This study aims to explore whether and how patient voices had been taken into account within quality management systems in Hospital A in Britain and Hospital B in Taiwan.
The two hospitals were purposefully selected and the data were collected over six months, via documents, interviews, and a semi‐structured questionnaire. A mixed method strategy within an overall qualitative framework (i.e. managerial‐operational‐technical) was used to make comparisons between them.
A number of strategies were developed by both Hospital A and Hospital B to take patients' voice into account within quality systems. In an attempt to improve quality standards of services, both hospitals used patient satisfaction surveys relating to specific services to understand patients' opinions about care in outpatient services, inpatient services, or emergency services. They also set up patient suggestion boxes and managed complaints data to understand what patients needed and wanted.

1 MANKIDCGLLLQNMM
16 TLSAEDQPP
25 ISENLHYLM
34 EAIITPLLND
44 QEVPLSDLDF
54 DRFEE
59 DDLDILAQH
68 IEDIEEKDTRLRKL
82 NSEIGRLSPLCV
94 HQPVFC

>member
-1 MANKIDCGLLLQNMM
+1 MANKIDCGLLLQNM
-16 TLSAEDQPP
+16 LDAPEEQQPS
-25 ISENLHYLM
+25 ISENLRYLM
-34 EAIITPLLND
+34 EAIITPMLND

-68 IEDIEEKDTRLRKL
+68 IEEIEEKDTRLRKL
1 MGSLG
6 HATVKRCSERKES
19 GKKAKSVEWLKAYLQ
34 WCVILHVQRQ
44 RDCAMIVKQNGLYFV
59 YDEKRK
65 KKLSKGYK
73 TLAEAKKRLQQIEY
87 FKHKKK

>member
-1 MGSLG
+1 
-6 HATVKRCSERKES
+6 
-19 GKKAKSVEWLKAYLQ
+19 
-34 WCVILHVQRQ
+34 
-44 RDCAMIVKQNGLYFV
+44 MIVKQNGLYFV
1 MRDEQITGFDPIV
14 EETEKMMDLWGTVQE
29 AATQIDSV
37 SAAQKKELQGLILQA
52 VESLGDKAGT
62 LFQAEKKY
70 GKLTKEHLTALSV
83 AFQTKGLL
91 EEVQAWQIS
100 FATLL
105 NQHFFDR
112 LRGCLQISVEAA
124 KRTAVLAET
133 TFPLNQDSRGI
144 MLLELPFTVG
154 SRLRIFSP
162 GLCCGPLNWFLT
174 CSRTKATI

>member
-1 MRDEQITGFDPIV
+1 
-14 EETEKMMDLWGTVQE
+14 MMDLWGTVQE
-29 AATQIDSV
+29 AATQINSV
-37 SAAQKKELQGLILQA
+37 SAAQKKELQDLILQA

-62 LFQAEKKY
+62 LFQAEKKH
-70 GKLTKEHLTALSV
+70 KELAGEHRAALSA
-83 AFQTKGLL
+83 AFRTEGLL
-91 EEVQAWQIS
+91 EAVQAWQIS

There is very limited literature related to the comparison of quality systems. In particular, this study explores the mechanisms to take patients' voices into account within quality systems. The most important distinction between the two hospitals is that in Hospital A, complaints are managed by a quality manager, while in Hospital B the Social Work Department (SWD) is responsible for dealing with patient complaints. In practice, it is more effective for quality officers to take care of complaints management than social workers, in terms of using complaints to improve quality.
Sophie Hsieh, Y. (2009), "Taking patients' voices into account within quality systems: a comparative study", International Journal of Health Care Quality Assurance, Vol. 22 No. 3, pp. 289-299. https://doi.org/10.1108/09526860910953557Download as .RIS
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